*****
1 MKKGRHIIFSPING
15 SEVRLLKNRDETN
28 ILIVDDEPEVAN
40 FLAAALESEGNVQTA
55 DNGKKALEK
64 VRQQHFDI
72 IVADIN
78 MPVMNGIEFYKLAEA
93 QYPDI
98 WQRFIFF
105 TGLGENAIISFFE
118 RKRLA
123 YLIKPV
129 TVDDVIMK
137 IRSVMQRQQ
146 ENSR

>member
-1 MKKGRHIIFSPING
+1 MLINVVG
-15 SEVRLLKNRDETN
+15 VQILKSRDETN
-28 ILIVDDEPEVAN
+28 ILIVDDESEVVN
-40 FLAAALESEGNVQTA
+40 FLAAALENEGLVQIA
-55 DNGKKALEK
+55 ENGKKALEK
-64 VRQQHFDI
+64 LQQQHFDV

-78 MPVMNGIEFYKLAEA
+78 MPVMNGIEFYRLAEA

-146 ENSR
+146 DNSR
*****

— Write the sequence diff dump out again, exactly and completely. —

1 MKKGRHIIFSPING
15 SEVRLLKNRDETN
28 ILIVDDEPEVAN
40 FLAAALESEGNVQTA
55 DNGKKALEK
64 VRQQHFDI
72 IVADIN
78 MPVMNGIEFYKLAEA
93 QYPDI
98 WQRFIFF
105 TGLGENAIISFFE
118 RKRLA
123 YLIKPV
129 TVDDVIMK
137 IRSVMQRQQ
146 ENSR

>member
-1 MKKGRHIIFSPING
+1 MLINVVG
-15 SEVRLLKNRDETN
+15 VQILKSRDETN
-28 ILIVDDEPEVAN
+28 ILIVDDESEVVN
-40 FLAAALESEGNVQTA
+40 FLAAALENEGLVQIA
-55 DNGKKALEK
+55 ENGKKALEK
-64 VRQQHFDI
+64 LQQQHFDV

-78 MPVMNGIEFYKLAEA
+78 MPVMNGIEFYRLAEA

-146 ENSR
+146 DNSR